- [Voiceover] We are going to begin our adventure with creative color by talking about how we can use adjustment layers, in particular, hue saturation adjustment layer. In order to modify the overall color or specific color in our photograph, I'll start off with some basics and then we'll move on to some more advanced topics. Well, here you can see we have layer document. If I click on the eye icon this is the original image as I captured it. I did some retouching and color work and we have this layer here. Now, I'll talk about how we can create this color later.
We'll do that in another movie, but for now we're going to work with this layer. And let's say that we want to remap or change the colors throughout the entire image. Well, one way that we could do that is click on the layer. Then, next go to the image pull down menu, choose adjustments, and then select hue saturation. So, again, you target the layer, image adjustments, hue saturation. Yet, this approach isn't the best approach, and let me show you why. When we approach it this way, you can see we have hue saturation, and we can drag the slider around in order to make a change.
And when we click okay, we have some surreal and really loud colors, yet our hands are kind of tied. We're stuck. We can't finesse the color. We can't change our mind or fine tune it very easily. So, rather than making color adjustments this way, what we'll be doing in this movie, and throughout this course, is using adjustment layers. Here, I'll undo this by pressing Command + Z on a macro Control + Z on Windows. A more flexible approach is to go to our adjustments panel and here we'll click on color adjustment, like hue saturation, or any of the others for that matter.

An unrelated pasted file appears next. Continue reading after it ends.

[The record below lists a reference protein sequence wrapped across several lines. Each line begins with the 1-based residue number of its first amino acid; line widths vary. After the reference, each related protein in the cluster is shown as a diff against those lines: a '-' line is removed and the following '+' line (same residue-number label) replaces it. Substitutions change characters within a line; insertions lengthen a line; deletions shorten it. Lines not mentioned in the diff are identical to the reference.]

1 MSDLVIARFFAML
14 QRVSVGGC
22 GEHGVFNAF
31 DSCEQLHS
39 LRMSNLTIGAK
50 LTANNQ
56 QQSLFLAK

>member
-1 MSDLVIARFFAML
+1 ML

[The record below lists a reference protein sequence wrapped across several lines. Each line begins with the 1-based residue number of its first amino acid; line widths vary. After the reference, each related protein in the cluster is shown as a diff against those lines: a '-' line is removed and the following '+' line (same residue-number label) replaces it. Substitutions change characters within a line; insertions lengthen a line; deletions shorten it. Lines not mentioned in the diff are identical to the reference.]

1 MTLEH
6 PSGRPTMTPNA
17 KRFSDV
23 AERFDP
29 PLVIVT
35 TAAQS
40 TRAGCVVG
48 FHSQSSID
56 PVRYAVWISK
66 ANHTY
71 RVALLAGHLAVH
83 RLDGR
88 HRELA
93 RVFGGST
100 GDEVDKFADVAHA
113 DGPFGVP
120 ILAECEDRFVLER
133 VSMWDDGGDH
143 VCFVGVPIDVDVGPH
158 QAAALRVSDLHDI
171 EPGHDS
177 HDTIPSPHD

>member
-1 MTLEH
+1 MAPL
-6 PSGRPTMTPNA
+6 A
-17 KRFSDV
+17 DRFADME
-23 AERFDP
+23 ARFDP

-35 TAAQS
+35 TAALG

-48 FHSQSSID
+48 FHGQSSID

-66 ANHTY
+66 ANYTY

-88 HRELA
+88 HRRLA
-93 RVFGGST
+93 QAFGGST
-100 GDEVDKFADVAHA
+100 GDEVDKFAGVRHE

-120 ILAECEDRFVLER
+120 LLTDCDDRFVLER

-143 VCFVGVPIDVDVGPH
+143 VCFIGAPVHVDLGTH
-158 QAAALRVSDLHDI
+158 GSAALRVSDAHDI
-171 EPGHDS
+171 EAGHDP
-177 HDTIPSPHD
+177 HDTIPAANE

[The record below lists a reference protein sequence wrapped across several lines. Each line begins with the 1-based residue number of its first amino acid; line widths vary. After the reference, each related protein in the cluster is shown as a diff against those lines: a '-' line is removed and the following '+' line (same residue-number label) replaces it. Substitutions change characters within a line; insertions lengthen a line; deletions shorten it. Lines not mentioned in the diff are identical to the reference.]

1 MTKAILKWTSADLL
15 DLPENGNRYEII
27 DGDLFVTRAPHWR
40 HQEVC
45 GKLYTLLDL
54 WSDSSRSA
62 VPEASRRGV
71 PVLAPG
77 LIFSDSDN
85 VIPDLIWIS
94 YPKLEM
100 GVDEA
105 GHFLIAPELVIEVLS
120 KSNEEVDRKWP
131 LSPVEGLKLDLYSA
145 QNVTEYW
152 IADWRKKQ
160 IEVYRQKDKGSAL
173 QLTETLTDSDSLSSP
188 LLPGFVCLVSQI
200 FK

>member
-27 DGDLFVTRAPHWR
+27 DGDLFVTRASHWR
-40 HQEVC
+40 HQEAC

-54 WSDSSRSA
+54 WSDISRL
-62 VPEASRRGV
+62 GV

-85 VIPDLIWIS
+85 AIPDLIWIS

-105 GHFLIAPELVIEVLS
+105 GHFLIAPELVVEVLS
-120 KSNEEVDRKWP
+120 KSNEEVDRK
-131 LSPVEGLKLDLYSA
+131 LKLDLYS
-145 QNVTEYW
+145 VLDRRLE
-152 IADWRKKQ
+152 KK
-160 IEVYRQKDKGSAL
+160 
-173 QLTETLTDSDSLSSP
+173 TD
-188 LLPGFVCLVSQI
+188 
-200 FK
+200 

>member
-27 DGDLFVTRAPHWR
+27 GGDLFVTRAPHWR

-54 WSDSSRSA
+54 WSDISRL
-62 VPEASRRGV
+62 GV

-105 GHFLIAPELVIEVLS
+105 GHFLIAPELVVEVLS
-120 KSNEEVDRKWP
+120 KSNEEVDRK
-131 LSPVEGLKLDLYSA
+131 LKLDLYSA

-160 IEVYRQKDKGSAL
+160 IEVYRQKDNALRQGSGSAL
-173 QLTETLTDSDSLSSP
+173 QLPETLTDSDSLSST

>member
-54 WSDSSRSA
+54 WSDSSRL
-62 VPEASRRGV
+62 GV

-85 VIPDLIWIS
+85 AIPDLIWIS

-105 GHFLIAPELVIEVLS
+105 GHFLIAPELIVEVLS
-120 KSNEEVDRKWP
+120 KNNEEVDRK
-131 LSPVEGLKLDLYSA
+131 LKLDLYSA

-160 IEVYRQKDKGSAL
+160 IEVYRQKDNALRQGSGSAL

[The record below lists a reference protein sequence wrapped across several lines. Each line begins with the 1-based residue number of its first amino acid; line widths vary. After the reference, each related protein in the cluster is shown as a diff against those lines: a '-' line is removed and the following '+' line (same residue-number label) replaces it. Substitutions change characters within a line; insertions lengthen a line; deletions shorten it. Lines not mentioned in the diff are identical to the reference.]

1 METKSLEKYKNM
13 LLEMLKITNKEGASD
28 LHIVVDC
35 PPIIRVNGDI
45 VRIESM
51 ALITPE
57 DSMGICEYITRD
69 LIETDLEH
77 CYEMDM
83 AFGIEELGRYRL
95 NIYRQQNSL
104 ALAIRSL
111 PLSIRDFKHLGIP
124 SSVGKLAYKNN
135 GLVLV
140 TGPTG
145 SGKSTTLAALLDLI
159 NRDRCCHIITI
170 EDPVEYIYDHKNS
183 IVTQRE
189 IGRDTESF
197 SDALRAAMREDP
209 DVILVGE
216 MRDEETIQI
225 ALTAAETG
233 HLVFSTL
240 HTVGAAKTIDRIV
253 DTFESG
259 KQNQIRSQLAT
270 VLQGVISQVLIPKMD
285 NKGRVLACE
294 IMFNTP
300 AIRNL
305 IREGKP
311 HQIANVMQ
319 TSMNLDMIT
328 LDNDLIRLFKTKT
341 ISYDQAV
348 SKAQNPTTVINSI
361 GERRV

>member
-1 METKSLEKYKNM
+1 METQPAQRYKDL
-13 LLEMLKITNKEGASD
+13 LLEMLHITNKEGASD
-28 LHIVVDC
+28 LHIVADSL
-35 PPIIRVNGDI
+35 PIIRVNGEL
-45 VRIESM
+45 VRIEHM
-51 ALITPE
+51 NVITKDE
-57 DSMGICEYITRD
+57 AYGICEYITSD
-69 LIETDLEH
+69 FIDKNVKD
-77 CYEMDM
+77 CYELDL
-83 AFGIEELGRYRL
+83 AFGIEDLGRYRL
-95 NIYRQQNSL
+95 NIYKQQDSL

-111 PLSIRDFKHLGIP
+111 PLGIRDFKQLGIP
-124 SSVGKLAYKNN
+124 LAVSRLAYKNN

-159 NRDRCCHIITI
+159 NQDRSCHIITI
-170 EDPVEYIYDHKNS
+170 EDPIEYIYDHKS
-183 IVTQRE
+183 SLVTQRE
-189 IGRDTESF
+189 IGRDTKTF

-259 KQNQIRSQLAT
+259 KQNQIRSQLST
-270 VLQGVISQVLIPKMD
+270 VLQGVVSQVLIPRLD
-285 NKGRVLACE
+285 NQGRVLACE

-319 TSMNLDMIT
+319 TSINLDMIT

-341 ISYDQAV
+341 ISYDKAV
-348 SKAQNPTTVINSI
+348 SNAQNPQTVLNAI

In here though, lets talk about these settings and controls. What we have here is our hue slider, and I can drag this slider around and I can make a color adjustment to the entire image, because I am currently working with what's called the master channel. Now, what exactly is happening here? If I zoom in on this control for just a moment, you can see that we are remapping color as we drag the slider around. Well, down below we have two color spectrums. This is the original color, and then down below, is the new color.
Notice that we have the red for our umbrella and the blue for the ocean right here. As I drag this slider over to a new area, we have whatever was red, the umbrella, is now green. Whatever was blue has now become red. So essentially, it's just remapping the color in the entire image. And sometimes this can be a fun way to come up with a unique color combination. Other times you may wanna get more precise, have more advanced control. How do you do that? Well here I'll click on the reset button just to reset everything back to the default setting.